Changing pattern of poisoning in children in Newcastle, 1974-81.BMJ 1983; 287 doi: http://dx.doi.org/10.1136/bmj.287.6384.15 (Published 02 July 1983) Cite this as: BMJ 1983;287:15
- G R Lawson,
- A W Craft,
- R H Jackson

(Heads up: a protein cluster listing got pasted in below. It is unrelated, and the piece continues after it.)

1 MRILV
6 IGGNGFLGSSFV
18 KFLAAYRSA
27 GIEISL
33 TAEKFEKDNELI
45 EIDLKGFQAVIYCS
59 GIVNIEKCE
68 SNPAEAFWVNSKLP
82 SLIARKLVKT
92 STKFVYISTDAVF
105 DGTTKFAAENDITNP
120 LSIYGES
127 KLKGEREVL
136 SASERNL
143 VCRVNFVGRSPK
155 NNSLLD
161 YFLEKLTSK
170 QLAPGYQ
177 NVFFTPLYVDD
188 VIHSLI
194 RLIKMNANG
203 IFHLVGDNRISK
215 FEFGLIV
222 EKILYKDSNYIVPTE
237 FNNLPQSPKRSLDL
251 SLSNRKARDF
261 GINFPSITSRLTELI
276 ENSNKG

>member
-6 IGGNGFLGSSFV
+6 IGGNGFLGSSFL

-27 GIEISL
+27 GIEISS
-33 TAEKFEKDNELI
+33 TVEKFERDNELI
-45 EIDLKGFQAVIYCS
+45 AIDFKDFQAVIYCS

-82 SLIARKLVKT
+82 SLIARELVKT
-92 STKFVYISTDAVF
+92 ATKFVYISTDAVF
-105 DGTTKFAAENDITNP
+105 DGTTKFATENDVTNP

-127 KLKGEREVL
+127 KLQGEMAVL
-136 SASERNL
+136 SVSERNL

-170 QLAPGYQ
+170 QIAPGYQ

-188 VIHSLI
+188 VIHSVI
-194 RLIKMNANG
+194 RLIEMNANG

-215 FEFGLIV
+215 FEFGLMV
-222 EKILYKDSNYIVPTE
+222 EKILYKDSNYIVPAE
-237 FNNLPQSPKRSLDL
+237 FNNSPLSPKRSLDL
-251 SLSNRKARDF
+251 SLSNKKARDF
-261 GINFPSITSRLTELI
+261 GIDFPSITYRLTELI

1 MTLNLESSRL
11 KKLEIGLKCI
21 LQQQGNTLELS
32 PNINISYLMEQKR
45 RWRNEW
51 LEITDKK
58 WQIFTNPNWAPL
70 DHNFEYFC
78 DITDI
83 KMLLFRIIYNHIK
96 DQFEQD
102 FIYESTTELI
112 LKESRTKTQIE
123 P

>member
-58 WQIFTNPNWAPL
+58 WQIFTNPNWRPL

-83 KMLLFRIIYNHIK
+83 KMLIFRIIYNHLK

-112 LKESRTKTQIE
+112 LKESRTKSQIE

All children aged under 15 years admitted to hospital in Newcastle upon Tyne between 1974 and 1981 with a diagnosis of poisoning were studied. After the introduction in 1976 of child resistant containers for salicylates and paracetamol, salicylate poisonings fell dramatically. The other most important medicines to cause poisoning in young children were tricyclic antidepressants, benzodiazapines, Lomotil (diphenoxylate and atropine), and iron preparations; these should also be packaged in child resistant containers by regulation. Few children had symptoms after poisoning with household products, but bleach, turpentine, and paraffin might also be packaged in child resistant containers. The numbers of adolescent girls admitted after deliberate self poisoning and of teenage boys admitted after ingestion of alcohol increased over the study period.